Mia Donovan

The accidental filmmaker
Mia Donovan wants to tell the stories of the marginalized. One of them has changed how she makes art

Mia Donovan l Photo: ARHphoto Mia Donovan l Photo: ARHphoto

In 2004, freelance photographer Mia Donovan had just finished a documentary portrait series about sex workers in Montreal when the story broke about Lara Roxx. News outlets across North America reported how the 21-year-old Montrealer had gone to L.A. to make a quick fortune in the porn film industry but instead contracted HIV from an infected male actor. Roxx's story soon slipped from the headlines and was forgotten.

Except by Donovan, at the time a recent Concordia BFA graduate.

"I'm really interested in demystifying people who are victims of prejudice, or have been stereotyped or stigmatized in some way based on their past or the way they look or whatever," she says. "With Lara being a porn star, she fell victim to a 'Well, you kinda asked for it' attitude from people."

Donovan followed Roxx for five years. Her portrayal of the shattered young woman's struggle to regroup and chart a positive new course also revealed the cruel reality behind the fantasy of the adult entertainment industry. Inside Lara Roxx premiered in May 2011 and continues to tour international festivals.

In telling Roxx's story, Donovan changed her own.

Donovan had proposed making a documentary in photographs, but something got lost in the translation and Roxx agreed to be profiled -- in a documentary film. Donovan realized that was actually the better medium and thus had a seat-of-the-pants introduction to filmmaking.  Luckily she was working part-time at the Montreal-based film production company EyeSteelFilm. Company co-owner Daniel Cross, who's a professor at Concordia's Mel Hoppenheim School of Cinema, gave her a crash course. 

As well as travelling to Europe and the U.S. to various film festivals to network with industry professionals, another fruit of Donovan's labour was entry into the film production concentration of Concordia's MFA in Studio Arts program.

Demystifying and deprogramming

Starting studies again in 2011 after almost a decade away from school was a real challenge, especially as Donovan was trying to attend screenings of her film and holding down part-time work.  But she's seeing the MFA program as the time to explore, to push boundaries and do things she wouldn't ordinarily get a chance to do.

She's also found that having a small group of classmates with whom to hash out ideas has been especially helpful. "My group really gelled. We were able to give and receive constructive feedback to each other about our projects, and it was gratifying to see everyone develop their skills and sharpen their direction over the course of the year," she says.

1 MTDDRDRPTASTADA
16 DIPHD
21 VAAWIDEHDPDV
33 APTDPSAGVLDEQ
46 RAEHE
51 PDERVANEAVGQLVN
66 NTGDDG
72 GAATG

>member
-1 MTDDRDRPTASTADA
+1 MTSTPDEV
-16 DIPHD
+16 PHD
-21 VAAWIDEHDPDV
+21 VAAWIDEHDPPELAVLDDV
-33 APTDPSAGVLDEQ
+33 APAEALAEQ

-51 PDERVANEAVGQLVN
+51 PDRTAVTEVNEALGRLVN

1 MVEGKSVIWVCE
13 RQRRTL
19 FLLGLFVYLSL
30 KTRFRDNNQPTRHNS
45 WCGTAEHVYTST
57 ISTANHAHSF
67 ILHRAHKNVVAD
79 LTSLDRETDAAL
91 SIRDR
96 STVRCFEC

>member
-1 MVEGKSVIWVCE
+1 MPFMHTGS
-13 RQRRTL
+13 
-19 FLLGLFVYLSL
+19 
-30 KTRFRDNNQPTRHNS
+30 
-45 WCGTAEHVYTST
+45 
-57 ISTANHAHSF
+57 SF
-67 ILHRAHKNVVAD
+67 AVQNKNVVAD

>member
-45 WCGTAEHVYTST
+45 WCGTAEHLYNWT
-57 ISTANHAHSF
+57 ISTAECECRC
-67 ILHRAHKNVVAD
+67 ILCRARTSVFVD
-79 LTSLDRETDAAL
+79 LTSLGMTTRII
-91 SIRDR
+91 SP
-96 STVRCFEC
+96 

Still from Inside Lara Roxx courtesy Mia Donovan/EyeSteelFilms. Click to enlarge. Still from Inside Lara Roxx courtesy Mia Donovan/EyeSteelFilms. Click to enlarge.

Donovan's looking forward to seeing her classmates again but she's piled her plate high again: she began shooting a new documentary this summer. It speaks to her long-standing interest in showing that people who aren't seen to fit neatly into so-called acceptable societal norms are human beings deserving of respect. It is also a deeply personal project.
 
The documentary is about the trials and tribulations of her stepbrother, Matthew. When he and Donovan were teenagers, he joined a satanic cult. His father hired a controversial American "deprogrammer" to reverse the brainwashing the cult was presumed to have done. The deprogramming was a raw experience for the entire family, with Donovan also being stripped of her books and music to prevent her being tempted to follow the same path. Matthew's path afterwards was not much easier.

"We had a bond after the deprogramming," Donovan says. "I'd always wanted to do something about what happened."

She might be inspired by things she learns this academic year to experiment with this documentary. Although, it's clear she already found a winning formula with Inside Lara Roxx: it earned critical acclaim, including a nomination for a Jutra Award for best documentary and the Don Haig Award for outstanding achievement by an emerging documentary filmmaker at Hot Docs, both in 2012.

No pressure. Then again, Mia Donovan seems to thrive under pressure.

 

As part of the 20th annual Concordia HIV/AIDS Lecture Series, Inside Lara Roxx will be screened on Jan. 31, 2013, at 7 p.m. Mia Donovan and Lara Roxx will also be speaking. 

Story by Liz Crompton. Posted on September 24, 2012

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